Brazilian authorities submitted a formal request to open a panel against Indonesia in order to address barriers imposed by this Asian nation on exports of poultry meat from Brazil. The request will be reviewed under the Dispute Settlement Body of the World Trade Organization (WTO) in Geneva, Switzerland.

Brazil has made dozens of attempts at negotiations for the opening of the Indonesian market. Since 2008, there has been at least six missions by the Brazilian Association of Animal Protein (ABPA) seeking an initial approach to dialogue with importers and local government authorities.

"There were many attempts through documents and other actions by the Brazilian government. Local companies showed a strong interest in pursuing business with Brazilian exporters. The interest has been expressed at Asian and European trade fairs we have participated in, and even by email; potential importers seeking to know about the possibility of imports. Brazil has the potential to establish itself as a partner in helping in the food security of the Indonesian population. Unfortunately, we cannot progress and the country's authorities insist on maintaining these unjustified barriers," said the CEO of the ABPA, Francisco Turra.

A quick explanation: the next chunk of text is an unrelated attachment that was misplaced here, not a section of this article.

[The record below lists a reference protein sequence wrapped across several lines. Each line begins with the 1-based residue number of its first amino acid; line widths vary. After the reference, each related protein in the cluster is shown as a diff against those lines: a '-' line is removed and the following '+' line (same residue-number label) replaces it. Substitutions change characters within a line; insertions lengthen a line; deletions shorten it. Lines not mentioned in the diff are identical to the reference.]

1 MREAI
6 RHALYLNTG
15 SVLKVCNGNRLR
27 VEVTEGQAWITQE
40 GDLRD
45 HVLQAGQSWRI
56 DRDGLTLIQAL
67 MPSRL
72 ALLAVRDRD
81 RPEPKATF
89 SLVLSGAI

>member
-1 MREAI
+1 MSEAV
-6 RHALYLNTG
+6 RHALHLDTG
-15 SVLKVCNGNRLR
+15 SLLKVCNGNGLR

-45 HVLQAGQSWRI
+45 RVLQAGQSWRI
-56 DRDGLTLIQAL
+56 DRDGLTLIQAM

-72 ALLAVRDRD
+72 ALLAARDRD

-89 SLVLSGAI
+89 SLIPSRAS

With over 250 million inhabitants and low consumption per capita, Indonesia has a Muslim majority (87 percent), consumers of halal products and who follow food guidelines established by Islam. In addition, today Brazil is the largest producer and exporter of halal chicken meat in the world with nearly 1.8 million MT exported a year — almost half of the nearly 4 million MT of chicken meat that it exports.

In late December, after consultations conducted in the WTO headquarters in Geneva, Switzerland, Brazilian representatives decided to move forward with the installation of the panel against Indonesia. During that occasion, representatives of the Ministries of Commerce and Agriculture of Indonesia were questioned by Brazilian authorities regarding the barriers. The responses to the questions by the Indonesian representatives were considered inconsistent by Brazil.